objective correlative

noun

Definition of objective correlative

: something (such as a situation or chain of events) that symbolizes or objectifies a particular emotion and that may be used in creative writing to evoke a desired emotional response in the reader

Examples of objective correlative in a Sentence

Recent Examples on the Web Saturday’s march is the objective correlative of that. David Zurawik, baltimoresun.com, 23 Mar. 2018

These example sentences are selected automatically from various online news sources to reflect current usage of the word 'objective correlative.' Views expressed in the examples do not represent the opinion of Merriam-Webster or its editors. Send us feedback.

First Known Use of objective correlative

1919, in the meaning defined above

History and Etymology for objective correlative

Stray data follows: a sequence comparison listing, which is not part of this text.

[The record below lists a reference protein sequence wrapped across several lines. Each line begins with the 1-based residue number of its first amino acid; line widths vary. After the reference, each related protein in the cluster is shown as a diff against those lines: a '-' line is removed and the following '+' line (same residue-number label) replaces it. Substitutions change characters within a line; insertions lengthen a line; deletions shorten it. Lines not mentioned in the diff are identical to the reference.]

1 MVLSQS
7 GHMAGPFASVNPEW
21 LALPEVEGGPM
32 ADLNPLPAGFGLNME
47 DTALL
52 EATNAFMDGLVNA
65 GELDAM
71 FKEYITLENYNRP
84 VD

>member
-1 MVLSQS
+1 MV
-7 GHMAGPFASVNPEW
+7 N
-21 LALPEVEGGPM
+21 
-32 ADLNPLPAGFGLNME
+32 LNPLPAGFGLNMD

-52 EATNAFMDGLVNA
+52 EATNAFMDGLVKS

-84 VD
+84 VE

Note: As a literary term introduced by T. S eliot in the essay "Hamlet and His Problems," The Athenaeum, no. 4665, September 26, 1919, p. 941. In a more general philosophical sense the phrase was used by Washington allston in a posthumously published "Lecture on Art" (Lectures on Art, and Poems, New York, 1850, p. 16).

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The first known use of objective correlative was in 1919

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Dictionary Entries Near objective correlative

objective complement

objective correlative

objective idealism

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Cite this Entry

“Objective correlative.” Merriam-Webster.com Dictionary, Merriam-Webster, https://www.merriam-webster.com/dictionary/objective%20correlative. Accessed 27 Oct. 2021.

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Britannica.com: Encyclopedia article about objective correlative

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